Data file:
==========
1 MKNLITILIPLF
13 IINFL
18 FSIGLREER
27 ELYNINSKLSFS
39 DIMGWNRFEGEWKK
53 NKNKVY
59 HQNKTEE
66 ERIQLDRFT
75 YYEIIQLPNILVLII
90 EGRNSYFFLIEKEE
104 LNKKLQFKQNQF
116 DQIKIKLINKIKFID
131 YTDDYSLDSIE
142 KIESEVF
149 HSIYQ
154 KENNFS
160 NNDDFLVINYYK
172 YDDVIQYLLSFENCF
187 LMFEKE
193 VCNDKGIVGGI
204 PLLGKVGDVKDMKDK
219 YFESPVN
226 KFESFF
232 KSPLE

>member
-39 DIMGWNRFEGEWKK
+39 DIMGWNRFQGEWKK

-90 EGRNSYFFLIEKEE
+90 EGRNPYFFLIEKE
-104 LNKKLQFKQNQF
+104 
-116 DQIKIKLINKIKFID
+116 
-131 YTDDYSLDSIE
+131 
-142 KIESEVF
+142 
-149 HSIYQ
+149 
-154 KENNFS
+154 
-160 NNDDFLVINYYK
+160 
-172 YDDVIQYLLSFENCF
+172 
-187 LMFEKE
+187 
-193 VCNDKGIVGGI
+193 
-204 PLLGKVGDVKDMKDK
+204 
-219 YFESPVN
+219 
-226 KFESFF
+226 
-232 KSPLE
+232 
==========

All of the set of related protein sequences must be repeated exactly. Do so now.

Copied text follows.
1 MKNLITILIPLF
13 IINFL
18 FSIGLREER
27 ELYNINSKLSFS
39 DIMGWNRFEGEWKK
53 NKNKVY
59 HQNKTEE
66 ERIQLDRFT
75 YYEIIQLPNILVLII
90 EGRNSYFFLIEKEE
104 LNKKLQFKQNQF
116 DQIKIKLINKIKFID
131 YTDDYSLDSIE
142 KIESEVF
149 HSIYQ
154 KENNFS
160 NNDDFLVINYYK
172 YDDVIQYLLSFENCF
187 LMFEKE
193 VCNDKGIVGGI
204 PLLGKVGDVKDMKDK
219 YFESPVN
226 KFESFF
232 KSPLE

>member
-39 DIMGWNRFEGEWKK
+39 DIMGWNRFQGEWKK

-90 EGRNSYFFLIEKEE
+90 EGRNPYFFLIEKE
-104 LNKKLQFKQNQF
+104 
-116 DQIKIKLINKIKFID
+116 
-131 YTDDYSLDSIE
+131 
-142 KIESEVF
+142 
-149 HSIYQ
+149 
-154 KENNFS
+154 
-160 NNDDFLVINYYK
+160 
-172 YDDVIQYLLSFENCF
+172 
-187 LMFEKE
+187 
-193 VCNDKGIVGGI
+193 
-204 PLLGKVGDVKDMKDK
+204 
-219 YFESPVN
+219 
-226 KFESFF
+226 
-232 KSPLE
+232 